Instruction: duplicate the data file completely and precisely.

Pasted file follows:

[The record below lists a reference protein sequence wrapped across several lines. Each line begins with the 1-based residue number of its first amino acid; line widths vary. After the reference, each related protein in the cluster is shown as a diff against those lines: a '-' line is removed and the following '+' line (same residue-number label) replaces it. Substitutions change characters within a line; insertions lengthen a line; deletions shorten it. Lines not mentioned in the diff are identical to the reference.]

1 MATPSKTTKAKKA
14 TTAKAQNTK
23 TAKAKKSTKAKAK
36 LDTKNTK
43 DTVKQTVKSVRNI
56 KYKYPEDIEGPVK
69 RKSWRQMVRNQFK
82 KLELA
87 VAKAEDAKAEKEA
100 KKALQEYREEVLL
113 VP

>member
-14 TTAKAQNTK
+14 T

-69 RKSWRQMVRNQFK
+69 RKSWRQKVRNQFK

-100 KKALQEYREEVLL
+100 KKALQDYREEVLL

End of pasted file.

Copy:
[The record below lists a reference protein sequence wrapped across several lines. Each line begins with the 1-based residue number of its first amino acid; line widths vary. After the reference, each related protein in the cluster is shown as a diff against those lines: a '-' line is removed and the following '+' line (same residue-number label) replaces it. Substitutions change characters within a line; insertions lengthen a line; deletions shorten it. Lines not mentioned in the diff are identical to the reference.]

1 MATPSKTTKAKKA
14 TTAKAQNTK
23 TAKAKKSTKAKAK
36 LDTKNTK
43 DTVKQTVKSVRNI
56 KYKYPEDIEGPVK
69 RKSWRQMVRNQFK
82 KLELA
87 VAKAEDAKAEKEA
100 KKALQEYREEVLL
113 VP

>member
-14 TTAKAQNTK
+14 T

-69 RKSWRQMVRNQFK
+69 RKSWRQKVRNQFK

-100 KKALQEYREEVLL
+100 KKALQDYREEVLL